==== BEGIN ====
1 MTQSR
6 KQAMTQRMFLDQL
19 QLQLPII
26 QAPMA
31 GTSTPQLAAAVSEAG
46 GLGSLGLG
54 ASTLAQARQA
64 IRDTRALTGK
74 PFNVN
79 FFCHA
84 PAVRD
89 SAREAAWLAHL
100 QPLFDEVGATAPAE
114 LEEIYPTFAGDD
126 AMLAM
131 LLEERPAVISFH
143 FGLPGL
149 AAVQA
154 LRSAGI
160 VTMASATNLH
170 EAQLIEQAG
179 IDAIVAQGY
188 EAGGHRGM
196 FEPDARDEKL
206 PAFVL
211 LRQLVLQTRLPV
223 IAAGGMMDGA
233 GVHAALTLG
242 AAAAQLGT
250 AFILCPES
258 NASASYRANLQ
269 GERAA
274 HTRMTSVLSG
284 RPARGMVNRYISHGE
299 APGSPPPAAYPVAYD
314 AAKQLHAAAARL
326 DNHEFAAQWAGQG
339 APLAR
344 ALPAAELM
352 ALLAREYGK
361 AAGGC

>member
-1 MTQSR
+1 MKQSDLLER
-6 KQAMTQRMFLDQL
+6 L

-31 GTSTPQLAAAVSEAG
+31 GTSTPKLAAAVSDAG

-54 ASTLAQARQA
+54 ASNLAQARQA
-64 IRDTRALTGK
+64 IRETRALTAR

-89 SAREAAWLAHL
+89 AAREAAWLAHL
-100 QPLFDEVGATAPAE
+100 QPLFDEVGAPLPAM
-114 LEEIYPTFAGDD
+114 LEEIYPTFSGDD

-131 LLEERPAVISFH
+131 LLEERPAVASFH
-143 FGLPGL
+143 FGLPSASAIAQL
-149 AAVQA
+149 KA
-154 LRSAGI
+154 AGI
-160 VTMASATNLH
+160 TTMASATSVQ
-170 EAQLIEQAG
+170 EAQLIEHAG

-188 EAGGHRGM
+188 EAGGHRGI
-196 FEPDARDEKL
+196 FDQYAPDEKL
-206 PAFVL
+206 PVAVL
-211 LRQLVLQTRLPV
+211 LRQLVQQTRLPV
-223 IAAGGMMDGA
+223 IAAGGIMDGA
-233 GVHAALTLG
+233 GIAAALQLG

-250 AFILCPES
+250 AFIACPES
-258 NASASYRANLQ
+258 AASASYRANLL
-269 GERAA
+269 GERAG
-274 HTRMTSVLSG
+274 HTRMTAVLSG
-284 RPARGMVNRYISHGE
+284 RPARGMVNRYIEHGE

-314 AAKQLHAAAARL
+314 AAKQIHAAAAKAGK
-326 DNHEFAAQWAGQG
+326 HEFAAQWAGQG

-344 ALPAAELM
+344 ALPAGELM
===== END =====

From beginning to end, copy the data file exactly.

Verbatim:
1 MTQSR
6 KQAMTQRMFLDQL
19 QLQLPII
26 QAPMA
31 GTSTPQLAAAVSEAG
46 GLGSLGLG
54 ASTLAQARQA
64 IRDTRALTGK
74 PFNVN
79 FFCHA
84 PAVRD
89 SAREAAWLAHL
100 QPLFDEVGATAPAE
114 LEEIYPTFAGDD
126 AMLAM
131 LLEERPAVISFH
143 FGLPGL
149 AAVQA
154 LRSAGI
160 VTMASATNLH
170 EAQLIEQAG
179 IDAIVAQGY
188 EAGGHRGM
196 FEPDARDEKL
206 PAFVL
211 LRQLVLQTRLPV
223 IAAGGMMDGA
233 GVHAALTLG
242 AAAAQLGT
250 AFILCPES
258 NASASYRANLQ
269 GERAA
274 HTRMTSVLSG
284 RPARGMVNRYISHGE
299 APGSPPPAAYPVAYD
314 AAKQLHAAAARL
326 DNHEFAAQWAGQG
339 APLAR
344 ALPAAELM
352 ALLAREYGK
361 AAGGC

>member
-1 MTQSR
+1 MKQSDLLER
-6 KQAMTQRMFLDQL
+6 L

-31 GTSTPQLAAAVSEAG
+31 GTSTPKLAAAVSDAG

-54 ASTLAQARQA
+54 ASNLAQARQA
-64 IRDTRALTGK
+64 IRETRALTAR

-89 SAREAAWLAHL
+89 AAREAAWLAHL
-100 QPLFDEVGATAPAE
+100 QPLFDEVGAPLPAM
-114 LEEIYPTFAGDD
+114 LEEIYPTFSGDD

-131 LLEERPAVISFH
+131 LLEERPAVASFH
-143 FGLPGL
+143 FGLPSASAIAQL
-149 AAVQA
+149 KA
-154 LRSAGI
+154 AGI
-160 VTMASATNLH
+160 TTMASATSVQ
-170 EAQLIEQAG
+170 EAQLIEHAG

-188 EAGGHRGM
+188 EAGGHRGI
-196 FEPDARDEKL
+196 FDQYAPDEKL
-206 PAFVL
+206 PVAVL
-211 LRQLVLQTRLPV
+211 LRQLVQQTRLPV
-223 IAAGGMMDGA
+223 IAAGGIMDGA
-233 GVHAALTLG
+233 GIAAALQLG

-250 AFILCPES
+250 AFIACPES
-258 NASASYRANLQ
+258 AASASYRANLL
-269 GERAA
+269 GERAG
-274 HTRMTSVLSG
+274 HTRMTAVLSG
-284 RPARGMVNRYISHGE
+284 RPARGMVNRYIEHGE

-314 AAKQLHAAAARL
+314 AAKQIHAAAAKAGK
-326 DNHEFAAQWAGQG
+326 HEFAAQWAGQG

-344 ALPAAELM
+344 ALPAGELM